An international law-enforcement operation dubbed Avalanche has decapitated a massive malware network behind notorious file-encrypting ransomware such as Teslacrypt and Cerber.
The malware network has been in operation since 2009, underpinned by around 600 servers and 830,000 domains that were used to distribute ransomware and manage infected computers.
On an average day, the network was responsible for herding about 500,000 bots and sent over one million spam email with malicious attachments, according to Europol.
The operation, which wrapped up on Wednesday, targeted 20 malware families, but resulted in a surprisingly small amount of arrests, numbering five individuals in total. However, 39 servers were seized and 221 servers were taken offline via abuse notifications sent to hosting providers.
The operation was assisted by organizations and law enforcement from 30 nations, including Australia, severing the connection between the botnet’s command and control infrastructure and infected machines.
The takedown may hamper ransomware that has caused pain for countless consumers and businesses over the past five years. However, previous botnet takedowns have resulted in only a temporary reprieve. Besides this, new threats are on the rise, such as the open-source Mirai malware and its high-powered distributed denial of service (DDoS) attacks.
While the Avalanche attackers cannot use neutered infrastructure to control infected machines, end users will still need to do independently run a range of malware removal tools that have been made available to clean up devices. Europol provides several links that can be used to do this. The UK’s National Crime Agency has posted links to similar tools provided Microsoft, Symantec, McAfee, F-Secure, and ESET here.
According to security firm Bitdefender, the operation hit widespread ransomware variants Cerber and Teslacrypt, as well as malware linked to online banking thefts and macro-enabled malware, such as Dridex. It has also provided malware removal tools.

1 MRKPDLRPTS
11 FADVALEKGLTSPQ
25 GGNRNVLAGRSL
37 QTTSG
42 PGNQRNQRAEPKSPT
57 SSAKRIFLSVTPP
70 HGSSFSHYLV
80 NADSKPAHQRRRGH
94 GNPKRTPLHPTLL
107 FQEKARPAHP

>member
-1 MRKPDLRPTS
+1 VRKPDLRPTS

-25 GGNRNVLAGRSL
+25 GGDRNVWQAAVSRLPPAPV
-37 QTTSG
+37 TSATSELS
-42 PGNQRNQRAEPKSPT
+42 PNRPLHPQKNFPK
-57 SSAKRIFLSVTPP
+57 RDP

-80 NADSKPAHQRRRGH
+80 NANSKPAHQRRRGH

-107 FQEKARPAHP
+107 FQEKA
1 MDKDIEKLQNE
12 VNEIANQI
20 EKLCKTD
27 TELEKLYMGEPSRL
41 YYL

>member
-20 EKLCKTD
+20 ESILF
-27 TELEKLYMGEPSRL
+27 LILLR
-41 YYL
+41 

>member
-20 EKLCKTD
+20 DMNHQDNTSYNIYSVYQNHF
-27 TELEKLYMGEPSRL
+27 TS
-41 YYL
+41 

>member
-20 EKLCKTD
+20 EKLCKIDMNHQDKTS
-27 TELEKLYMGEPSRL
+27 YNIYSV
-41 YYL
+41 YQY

Symantec notes that a number of older police-themed ransomware screen locking malware were also disrupted by the action.
The trigger for the operation was a 2012 outbreak in Germany of file-encrypting ransomware in 2012, according to Europol.
Germany’s Federal Office for Information Security and Fraunhofer (FKIE) trawled around 130 TB of data to identify the botnet's servers, leading to Wednesday’s server takedown.
The Avalanche network was structured around three rings, the outer layer of 800,000 domain addresses standing ready for infected computers to connect and receive instructions.
Key to the outer layer was an algorithm that pumped out a torrent of new domain names. In tandem with a second layer proxy servers, this was designed to evade efforts to pin it down.
A third layer and the core of the network was used by the network’s main administrators to manage money transfers and control instructions that govern what different malware variants would do with each infected computer.
Nations that participated in the takedown include Armenia, Australia, Austria, Azerbaijan, Belgium, Belize, Bulgaria, Canada, Colombia, Finland, France, Germany, Gibraltar, Hungary, India, Italy, Lithuania, Luxembourg, Moldova, Montenegro, Netherlands, Norway, Poland, Romania, Singapore, Sweden, Taiwan, Ukraine, the UK and the US.
The operation was led by Germany’s Public Prosecutor’s Office Verden and the Lüneburg Police, in cooperation with the United States Attorney’s Office for the Western District of Pennsylvania, the Department of Justice and the FBI, Eurojust, and Europol.